1. I raised two natural sons and one step-son, which was age four when he joined my household. My three sons were raised getting spankings. My three sons are upstanding citizens, have not yet been in trouble with the law, are not violent, show concern for others, are slow to anger, do not beat their children, and discipline with spanking as they were taught by me who was taught by my father, who was taught by his father, and you get the idea. I only used spanking in what I saw as a gross waiver from the norm of my teaching. My step-son came to me from an abusive father. For the first four years of his life he was taught he could slap, cuss, kick, pull hair, spit, threaten with knives, and even piss on his mother. His father treated the boy’s mother in this fashion also. She was trying to gain control of this four year old that had all the power he needed from the training he received and the beatings she got. I was taught, you do NOT do those things, so how do I tolerate this behavior from her son? First I talked her and she said if there was anything I could do to help she would be grateful. When the boy would do anything on the list I stated above, the first thing we tried was to explain to him it was wrong and put him in timeout. This method we used for about two months, it did not work at all. There was no reduction of the conduct except for a very short time, most offten hours at best. Next, in conjunction with timeout we took away toys, it did not work. I talked to his mother about good old fashion spanking on the butt, with a belt. She agreed. Now so you understand, I never gave more than three swaps and I used moderate strength. I know I cannot explain the force I exerted, but it did leave a light redness on his butt through his jeans but no bruises and the redness was always gone in 10 to 15 minutes.(I know this because several were right before bath time) It only took about five to seven of these spankings over a period of about two months and we had his attention. The rest of his life, he may have received ten more spankings from age five to age eleven. These were often only when he showed extreme aggression such as hitting the kid down the street with a rock, choking his younger brother, which by the way was actually turning blue by the time I figured out why they had went quiet playing in their room.(Both of these were by the time he was five) The "experts" would suggest that the violence of spanking would escalate violence. Guess what? The experts were wrong this time. This young man, now 31, is an upstanding citizen and treats all people with respect. He has a great job and is well liked by his peers and says please and thank you. He is well groomed and whatever else you might think of as a quality person. Yes my own natural kids got butt whoopins too! They are both in the same upstanding citizen award category as my step-son. My step-son has even thanked me saying, "Dad, I remember how I use to treat mom and if you had not disciplined me, I don't know where I would be now, probably in prison." "Thank you, and I love you." So, read your research and argue over whether spanking is right or wrong. I know from experience and not the experts that when done out of love, not anger, when applied with other forms of punishment which are still punishment just on a mental level, it works just the way the Holy Bible says it will. - Sam Dillé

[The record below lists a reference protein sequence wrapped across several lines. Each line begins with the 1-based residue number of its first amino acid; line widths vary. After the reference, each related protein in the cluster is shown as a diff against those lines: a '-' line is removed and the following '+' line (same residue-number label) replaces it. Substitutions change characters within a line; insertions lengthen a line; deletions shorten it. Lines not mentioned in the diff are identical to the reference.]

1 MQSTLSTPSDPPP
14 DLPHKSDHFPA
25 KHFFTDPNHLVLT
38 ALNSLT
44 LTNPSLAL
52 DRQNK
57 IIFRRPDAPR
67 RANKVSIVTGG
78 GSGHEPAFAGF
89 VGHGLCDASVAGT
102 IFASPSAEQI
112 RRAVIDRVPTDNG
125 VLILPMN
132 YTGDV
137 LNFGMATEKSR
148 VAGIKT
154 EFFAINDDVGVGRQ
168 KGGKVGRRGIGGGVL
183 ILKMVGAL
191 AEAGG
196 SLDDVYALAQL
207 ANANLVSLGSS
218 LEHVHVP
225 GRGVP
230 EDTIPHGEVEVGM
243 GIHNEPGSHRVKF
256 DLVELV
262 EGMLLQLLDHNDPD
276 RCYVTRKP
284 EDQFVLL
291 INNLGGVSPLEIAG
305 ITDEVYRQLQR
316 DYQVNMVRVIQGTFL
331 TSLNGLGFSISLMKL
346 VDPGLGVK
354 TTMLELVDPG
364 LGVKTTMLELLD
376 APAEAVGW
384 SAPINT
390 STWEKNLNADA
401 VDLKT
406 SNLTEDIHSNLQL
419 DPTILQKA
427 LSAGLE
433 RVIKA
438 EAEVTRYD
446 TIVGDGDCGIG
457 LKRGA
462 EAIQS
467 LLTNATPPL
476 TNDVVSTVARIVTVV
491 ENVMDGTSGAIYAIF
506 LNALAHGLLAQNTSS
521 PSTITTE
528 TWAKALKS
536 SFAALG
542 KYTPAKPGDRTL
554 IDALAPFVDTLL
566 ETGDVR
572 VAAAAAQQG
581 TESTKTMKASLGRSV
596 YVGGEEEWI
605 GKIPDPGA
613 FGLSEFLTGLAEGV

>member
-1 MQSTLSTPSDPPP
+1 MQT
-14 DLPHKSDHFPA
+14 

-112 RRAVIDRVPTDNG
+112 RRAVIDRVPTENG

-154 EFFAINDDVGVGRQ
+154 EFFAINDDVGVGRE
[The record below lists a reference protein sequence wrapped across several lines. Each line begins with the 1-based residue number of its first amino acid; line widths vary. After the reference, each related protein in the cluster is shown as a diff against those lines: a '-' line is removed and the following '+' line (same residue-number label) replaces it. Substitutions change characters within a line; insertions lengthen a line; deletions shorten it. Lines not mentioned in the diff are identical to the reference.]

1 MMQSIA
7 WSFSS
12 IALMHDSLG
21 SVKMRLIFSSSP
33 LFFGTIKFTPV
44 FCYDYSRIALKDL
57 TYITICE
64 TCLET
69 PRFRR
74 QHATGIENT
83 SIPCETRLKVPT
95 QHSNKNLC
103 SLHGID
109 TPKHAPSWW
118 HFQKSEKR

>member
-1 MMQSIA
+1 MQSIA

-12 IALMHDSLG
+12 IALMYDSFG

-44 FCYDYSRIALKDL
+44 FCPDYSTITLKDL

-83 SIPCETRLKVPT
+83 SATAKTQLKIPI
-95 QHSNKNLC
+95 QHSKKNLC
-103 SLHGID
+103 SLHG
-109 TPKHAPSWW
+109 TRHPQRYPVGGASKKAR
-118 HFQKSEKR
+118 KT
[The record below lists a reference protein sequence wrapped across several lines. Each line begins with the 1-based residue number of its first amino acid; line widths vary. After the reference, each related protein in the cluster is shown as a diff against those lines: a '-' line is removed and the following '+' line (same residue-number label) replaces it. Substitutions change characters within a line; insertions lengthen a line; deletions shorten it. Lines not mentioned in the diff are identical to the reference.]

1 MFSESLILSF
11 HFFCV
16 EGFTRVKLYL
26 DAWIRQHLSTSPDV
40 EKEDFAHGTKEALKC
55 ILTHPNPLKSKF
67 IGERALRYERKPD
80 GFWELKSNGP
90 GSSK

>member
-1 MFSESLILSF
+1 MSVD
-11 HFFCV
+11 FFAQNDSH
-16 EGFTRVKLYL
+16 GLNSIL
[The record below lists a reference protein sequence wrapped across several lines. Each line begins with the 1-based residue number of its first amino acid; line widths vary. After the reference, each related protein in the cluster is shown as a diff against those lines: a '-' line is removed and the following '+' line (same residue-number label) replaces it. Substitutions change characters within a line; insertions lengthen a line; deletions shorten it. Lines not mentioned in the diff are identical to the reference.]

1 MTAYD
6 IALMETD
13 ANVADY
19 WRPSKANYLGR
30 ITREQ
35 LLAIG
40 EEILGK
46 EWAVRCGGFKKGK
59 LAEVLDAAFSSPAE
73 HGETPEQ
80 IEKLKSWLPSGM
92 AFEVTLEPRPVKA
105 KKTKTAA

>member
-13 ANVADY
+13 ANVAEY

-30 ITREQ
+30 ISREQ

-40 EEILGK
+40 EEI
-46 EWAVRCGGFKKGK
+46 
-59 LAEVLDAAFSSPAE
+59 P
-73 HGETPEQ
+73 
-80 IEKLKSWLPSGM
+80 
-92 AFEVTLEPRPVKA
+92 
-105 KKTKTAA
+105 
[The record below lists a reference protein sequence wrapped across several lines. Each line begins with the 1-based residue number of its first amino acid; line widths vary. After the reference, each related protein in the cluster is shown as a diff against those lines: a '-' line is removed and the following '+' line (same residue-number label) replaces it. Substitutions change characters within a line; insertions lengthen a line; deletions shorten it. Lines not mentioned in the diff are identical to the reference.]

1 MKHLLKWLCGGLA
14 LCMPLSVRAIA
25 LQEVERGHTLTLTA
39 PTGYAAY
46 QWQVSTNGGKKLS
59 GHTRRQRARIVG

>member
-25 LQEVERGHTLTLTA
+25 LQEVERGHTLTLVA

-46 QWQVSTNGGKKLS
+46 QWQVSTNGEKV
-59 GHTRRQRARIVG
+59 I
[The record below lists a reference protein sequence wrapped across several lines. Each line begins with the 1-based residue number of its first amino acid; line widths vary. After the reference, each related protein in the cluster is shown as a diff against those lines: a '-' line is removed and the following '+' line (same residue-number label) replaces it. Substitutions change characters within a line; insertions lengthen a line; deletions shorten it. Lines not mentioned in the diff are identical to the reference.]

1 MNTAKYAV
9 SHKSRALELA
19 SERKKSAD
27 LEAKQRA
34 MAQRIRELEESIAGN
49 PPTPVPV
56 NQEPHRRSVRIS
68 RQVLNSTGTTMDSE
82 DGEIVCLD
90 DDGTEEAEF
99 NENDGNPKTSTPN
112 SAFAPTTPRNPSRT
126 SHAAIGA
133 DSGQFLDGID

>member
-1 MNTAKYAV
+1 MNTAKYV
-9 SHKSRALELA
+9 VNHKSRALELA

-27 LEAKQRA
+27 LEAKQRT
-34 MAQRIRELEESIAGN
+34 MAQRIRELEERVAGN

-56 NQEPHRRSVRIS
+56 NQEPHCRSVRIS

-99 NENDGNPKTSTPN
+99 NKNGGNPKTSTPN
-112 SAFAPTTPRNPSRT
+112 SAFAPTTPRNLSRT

PS. There IS impericale research that advacates for mild to moderate physical discipline, so as a resposible Social Worker and/or parent, please do a compare and contrast before you decide that all physical discipline is a bad thing. Do not accept what I think or anyone else who has bias and lacks the abilty to see both sides before you decide. Here is a link to get you started since it wont be provided in class...

  2. I like this bog on effective discipline. I raised my son using the same dicpline that her mother used on her. My mother used the more harsh diciplne on me and my siblings. I vowed not to do that with my children. This was more effective for my son.
    - On behalf of Terry Begley

  3. I do not like to tell parents or caregivers whether or not discipline is good or bad. I think that is up to the parent on how they discipline their child. I feel like they should be educated on the alternatives. As for me and my husband, we did not believe in spanking or hitting. We used timeout a lot. When the girls got older, we started taking priviledges from them. When they did something that was wrong, my husbands big saying was, "Do you know what makes your action wrong?" Then he would discuss it with them. I was always facinated by the way he could talk to them. I used to tell him he was like the dog whisperer.
    Susan Davis